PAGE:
Table 2

Principal biological phenotypes identified as metagenes among TNBC

Biological component

Metagene name

Correlation within metagene cluster

# of probesets in metagene cluster

Key markers

Reference

Basal-like phenotype

Basal-like

0.61

37

KRT-5,-6, -14, -17, SOX10, SFRP1, ELF5, EPHB3, GABRP

[4]

Apocrine/androgen receptor signalling

Apocrine

0.67

27

AR, FOXA1

[18, 19]

Immune system:

    

[4, 20, 21, 2325]

B-Cell

B-Cell

0.87

48

IgG

 

T-Cell

T-Cell

0.84

27

TCR, LCK, ITK

 

MHC class II

MHC-2

0.83

14

HLA-DR, -DM, -DP, -DQ

 

MHC class I

MHC-1

0.84

17

HLA-A, -B, -C, -E, -F, -G

 

Interferone response

IFN

0.76

14

OAS1, OAS2, OAS3, MX1

 

Stroma*

Stroma

0.83

47

Decorin, Osteonectin, Fibronectin, COL5A1

[26, 27]

Claudin-CD24 signature

Claudin-CD24

0.70

19

CLDN3, CLDN4, CD24, ELF3

[28, 29]

Proliferation

Proliferation

0.74

47

BUB1, CDC2, STK6, BIRC5, TOP2A,

[35]

Blood *

Hemoglobin *

0.63

17

HBA1, HBA2, HBB

[30]

Adipocytes

Adipocyte

0.74

8

FABP4, PLIN, ADIPOQ, ADH1B

[4]

Angiogenesis

VEGF

0.57

7

VEGF, adrenomedullin, ANGPTL4

[34]

Inflammation

IL-8

0.52

4

IL-8, CXCL1, CXCL2

[31, 32]

HOXA gene cluster

HOXA

0.52

8

HOXA-4, -5, -7, -9, -10, -11

[64]

Histone gene cluster

Histone

0.69

19

Histones H2A, H2B

[65]

* The Stroma and Hemoglobin metagenes displayed a bias between datasets related to different biopsy techniques (see Methods).

https://static-content.springer.com/image/art%3A10.1186%2Fbcr3035/MediaObjects/13058_2011_Article_2841_Fig2_HTML.jpg
Figure 2

Immunohistochemical analyses of the cellular source of expression of the B-Cell and IL-8 metagenes in TNBC. A) Detection of B-lymphocytes by a CD20 antibody (red staining) in a triple negative breast cancer from the Frankfurt cohort with high expression of B-Cell and IL-8 metagenes. B) An adjacent section of the same tumor as in (A) is stained with an IL-8 antibody demonstrating that carcinoma cells are the source of IL-8 expression (red staining). Note the strong IL-8 staining in rod-like structures in the carcinoma cells. Further analyses using antibodies specific for macrophages (CD68) also demonstrated that macrophages are not the cellular source of IL-8 expression in the tumor (Additional file 1, Supplementary Figure S15).

Relationship between TNBC and basal-like breast cancer (BLBC)

We observed a clear bimodal distribution of the basal-like metagene score among TNBC (Figure 3). This bimodal distribution allows us to derive a cutoff to separate cases into high and low expression groups by fitting two normal distributions to the data (Figure 3). According to this cutoff, 72.8%, 73.0% and 69.7% of TNBC were defined as BLBC in the discovery cohort-A, validation cohort-B, and validation cohort-C, respectively. Table 3 compares the clinical characteristics of BLBC or non-BLBC triple negative cancers the discovery cohort-A. The positive association between high histological grade (G3, P < 0.001), younger age (P = 0.004) and BLBC were also observed in the validation cohort-C and validation cohort-B, respectively (Additional file 2, Supplementary Table S2).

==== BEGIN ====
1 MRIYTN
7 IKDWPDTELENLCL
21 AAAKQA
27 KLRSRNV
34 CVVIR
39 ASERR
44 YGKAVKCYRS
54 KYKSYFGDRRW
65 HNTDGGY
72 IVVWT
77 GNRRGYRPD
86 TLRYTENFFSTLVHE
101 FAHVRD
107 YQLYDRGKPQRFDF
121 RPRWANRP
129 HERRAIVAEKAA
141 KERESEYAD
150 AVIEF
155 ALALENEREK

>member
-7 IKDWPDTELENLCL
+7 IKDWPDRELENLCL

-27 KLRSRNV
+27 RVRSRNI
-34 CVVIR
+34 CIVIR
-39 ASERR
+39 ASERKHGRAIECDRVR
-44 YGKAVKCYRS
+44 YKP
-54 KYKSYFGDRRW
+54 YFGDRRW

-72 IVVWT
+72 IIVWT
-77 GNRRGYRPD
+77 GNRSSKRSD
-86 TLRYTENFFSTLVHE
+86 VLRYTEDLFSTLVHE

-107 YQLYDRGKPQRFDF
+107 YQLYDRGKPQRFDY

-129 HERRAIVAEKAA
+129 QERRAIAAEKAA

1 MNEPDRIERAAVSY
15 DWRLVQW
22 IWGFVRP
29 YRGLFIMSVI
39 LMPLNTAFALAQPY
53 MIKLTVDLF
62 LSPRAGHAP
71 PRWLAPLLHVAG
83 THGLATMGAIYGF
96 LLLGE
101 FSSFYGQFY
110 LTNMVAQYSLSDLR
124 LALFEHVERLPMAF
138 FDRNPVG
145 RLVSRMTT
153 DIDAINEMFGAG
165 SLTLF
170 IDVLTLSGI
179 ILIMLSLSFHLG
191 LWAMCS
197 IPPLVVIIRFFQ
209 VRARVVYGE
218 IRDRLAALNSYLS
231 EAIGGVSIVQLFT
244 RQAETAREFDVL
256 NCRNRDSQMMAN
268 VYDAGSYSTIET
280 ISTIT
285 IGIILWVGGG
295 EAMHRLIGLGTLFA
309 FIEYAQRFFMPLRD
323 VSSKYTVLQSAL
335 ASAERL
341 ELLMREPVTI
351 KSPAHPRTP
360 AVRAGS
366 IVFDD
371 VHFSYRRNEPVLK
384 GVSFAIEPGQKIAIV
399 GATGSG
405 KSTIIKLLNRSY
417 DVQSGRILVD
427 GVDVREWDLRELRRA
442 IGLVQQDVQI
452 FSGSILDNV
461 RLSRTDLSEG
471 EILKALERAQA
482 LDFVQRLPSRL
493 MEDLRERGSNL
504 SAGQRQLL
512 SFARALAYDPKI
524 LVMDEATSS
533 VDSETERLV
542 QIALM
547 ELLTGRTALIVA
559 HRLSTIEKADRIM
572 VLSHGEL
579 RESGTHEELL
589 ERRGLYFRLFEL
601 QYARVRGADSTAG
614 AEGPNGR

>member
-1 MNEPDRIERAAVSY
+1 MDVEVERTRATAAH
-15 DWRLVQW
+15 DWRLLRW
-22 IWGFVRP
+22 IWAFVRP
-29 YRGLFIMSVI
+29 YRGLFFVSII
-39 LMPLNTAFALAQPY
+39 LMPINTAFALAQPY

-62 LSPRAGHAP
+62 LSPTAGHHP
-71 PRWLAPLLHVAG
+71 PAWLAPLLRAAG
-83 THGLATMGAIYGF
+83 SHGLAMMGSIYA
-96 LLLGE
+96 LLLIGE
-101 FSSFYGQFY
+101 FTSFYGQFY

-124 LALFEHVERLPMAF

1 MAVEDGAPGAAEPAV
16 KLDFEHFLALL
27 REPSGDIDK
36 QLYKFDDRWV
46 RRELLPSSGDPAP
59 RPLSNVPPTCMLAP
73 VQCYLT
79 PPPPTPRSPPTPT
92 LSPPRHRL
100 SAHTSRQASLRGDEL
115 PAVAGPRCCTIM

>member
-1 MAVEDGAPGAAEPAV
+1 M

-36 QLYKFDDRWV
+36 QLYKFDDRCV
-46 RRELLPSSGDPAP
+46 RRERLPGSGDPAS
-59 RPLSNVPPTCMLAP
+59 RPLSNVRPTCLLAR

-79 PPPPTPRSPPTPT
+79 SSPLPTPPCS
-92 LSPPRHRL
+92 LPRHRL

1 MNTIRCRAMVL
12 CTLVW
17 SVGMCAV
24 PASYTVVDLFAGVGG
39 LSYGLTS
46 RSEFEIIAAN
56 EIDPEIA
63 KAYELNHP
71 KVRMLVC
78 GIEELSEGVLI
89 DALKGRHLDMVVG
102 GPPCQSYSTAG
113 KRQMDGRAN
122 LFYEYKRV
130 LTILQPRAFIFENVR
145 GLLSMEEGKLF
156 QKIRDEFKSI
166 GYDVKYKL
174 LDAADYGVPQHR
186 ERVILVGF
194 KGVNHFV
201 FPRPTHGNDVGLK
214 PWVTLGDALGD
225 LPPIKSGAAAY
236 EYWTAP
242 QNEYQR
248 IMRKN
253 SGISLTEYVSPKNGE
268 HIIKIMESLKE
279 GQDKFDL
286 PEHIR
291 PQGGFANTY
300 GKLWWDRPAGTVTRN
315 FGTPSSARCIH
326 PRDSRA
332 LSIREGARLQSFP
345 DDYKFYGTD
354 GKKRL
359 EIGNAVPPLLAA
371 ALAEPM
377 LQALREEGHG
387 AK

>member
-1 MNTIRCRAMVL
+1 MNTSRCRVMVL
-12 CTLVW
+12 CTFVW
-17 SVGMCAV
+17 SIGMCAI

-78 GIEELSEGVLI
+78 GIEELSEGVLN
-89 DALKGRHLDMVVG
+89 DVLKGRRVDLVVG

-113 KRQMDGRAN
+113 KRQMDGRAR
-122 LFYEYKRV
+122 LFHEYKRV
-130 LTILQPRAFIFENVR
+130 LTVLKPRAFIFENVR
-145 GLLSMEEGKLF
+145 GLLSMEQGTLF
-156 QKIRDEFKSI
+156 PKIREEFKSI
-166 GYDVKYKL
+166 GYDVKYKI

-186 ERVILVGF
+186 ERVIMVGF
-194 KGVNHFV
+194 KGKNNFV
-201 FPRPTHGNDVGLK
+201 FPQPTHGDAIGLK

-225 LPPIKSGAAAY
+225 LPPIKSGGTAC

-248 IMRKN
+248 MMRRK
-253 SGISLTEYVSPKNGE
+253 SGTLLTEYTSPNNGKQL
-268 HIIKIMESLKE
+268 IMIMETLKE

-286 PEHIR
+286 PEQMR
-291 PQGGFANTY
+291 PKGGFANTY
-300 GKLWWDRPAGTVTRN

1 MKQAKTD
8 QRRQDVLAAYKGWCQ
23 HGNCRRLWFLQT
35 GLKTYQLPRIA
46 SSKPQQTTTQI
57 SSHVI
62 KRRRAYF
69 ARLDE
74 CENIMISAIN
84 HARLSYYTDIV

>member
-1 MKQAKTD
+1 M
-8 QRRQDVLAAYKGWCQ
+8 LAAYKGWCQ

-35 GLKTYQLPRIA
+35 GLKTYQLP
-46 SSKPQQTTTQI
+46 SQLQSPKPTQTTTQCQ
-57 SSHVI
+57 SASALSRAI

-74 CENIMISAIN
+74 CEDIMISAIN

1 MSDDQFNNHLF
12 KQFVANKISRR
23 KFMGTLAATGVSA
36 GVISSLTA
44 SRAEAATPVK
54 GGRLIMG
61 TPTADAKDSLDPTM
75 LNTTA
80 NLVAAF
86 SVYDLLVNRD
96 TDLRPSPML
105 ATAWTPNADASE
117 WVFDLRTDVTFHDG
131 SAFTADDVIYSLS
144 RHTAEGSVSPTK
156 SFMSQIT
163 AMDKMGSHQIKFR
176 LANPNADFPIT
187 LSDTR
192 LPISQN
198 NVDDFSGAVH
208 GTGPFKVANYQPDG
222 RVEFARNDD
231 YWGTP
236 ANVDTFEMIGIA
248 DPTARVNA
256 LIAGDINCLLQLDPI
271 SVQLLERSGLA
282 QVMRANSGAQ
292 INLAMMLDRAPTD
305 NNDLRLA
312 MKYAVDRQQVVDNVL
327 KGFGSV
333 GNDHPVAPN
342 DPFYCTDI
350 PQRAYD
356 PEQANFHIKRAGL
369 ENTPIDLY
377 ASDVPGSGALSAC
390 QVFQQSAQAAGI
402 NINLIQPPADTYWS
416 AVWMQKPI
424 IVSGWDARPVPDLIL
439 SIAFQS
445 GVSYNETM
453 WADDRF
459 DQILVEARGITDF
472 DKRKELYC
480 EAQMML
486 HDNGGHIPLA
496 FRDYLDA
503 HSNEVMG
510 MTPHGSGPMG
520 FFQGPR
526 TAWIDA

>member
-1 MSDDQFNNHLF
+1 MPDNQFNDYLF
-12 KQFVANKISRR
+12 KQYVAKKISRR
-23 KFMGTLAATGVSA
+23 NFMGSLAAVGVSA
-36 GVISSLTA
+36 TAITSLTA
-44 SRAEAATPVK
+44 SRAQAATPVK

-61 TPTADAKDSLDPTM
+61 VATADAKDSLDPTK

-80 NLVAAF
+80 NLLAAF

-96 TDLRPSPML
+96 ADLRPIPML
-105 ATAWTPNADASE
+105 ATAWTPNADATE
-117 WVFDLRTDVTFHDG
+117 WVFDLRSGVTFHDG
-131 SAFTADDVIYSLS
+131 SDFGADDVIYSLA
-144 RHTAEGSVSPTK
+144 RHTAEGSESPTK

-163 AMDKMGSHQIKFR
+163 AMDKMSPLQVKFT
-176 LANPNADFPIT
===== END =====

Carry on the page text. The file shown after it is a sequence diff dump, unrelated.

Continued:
https://static-content.springer.com/image/art%3A10.1186%2Fbcr3035/MediaObjects/13058_2011_Article_2841_Fig3_HTML.jpg
Figure 3

Distribution of the expression of the basal-like metagene among TNBC of cohort-A. The bimodal distribution of the expression of the basal-like metagene among the 394 TNBC samples in the finding cohort-A is shown. A mixture (black line) of two normal gaussian distributions (blue and red lines) was fitted to these data. The interception of the two gaussians was derived as a cutoff (0.0014) for the definition of basal-like tumors. Similar results were obtained for the validation cohorts-B, and -C, as well as from all samples combined.

Table 3

Clinical parameters of TNBC with basal-like breast cancer (BLBC) or non-BLBC phenotype

Parameter

Information available*

 

Non-BLBC

(n= 107, 27.2%)

BLBC

(n= 287, 72.8%)

Total (n= 394)

P-value

lymph node status

n = 308

LNN

50 (64.9%)

190 (82.3%)

240

 
  

N1

27 (35.1%)

41 (17.7%)

68

0.002

Age 50 yrs

n = 309

≤ 50 yr

27 (34.6%)

124 (53.7%)

151

 
  

> 50 yr

51 (65.4%)

107 (46.3%)

158

0.004

Tumor size

n = 309

≤ 2 cm

16 (20.5%)

69 (29.9%)

85

 
  

> 2 cm

62 (79.5%)

162 (70.1%)

224

0.14

Histological grade

n = 309

G3

45 (57.0%)

182 (79.1%)

227

 
  

G1&2

34 (43.0%)

48 (20.9%)

82

< 0.001

* Number of cases with available information on the specific parameter in the finding cohort-A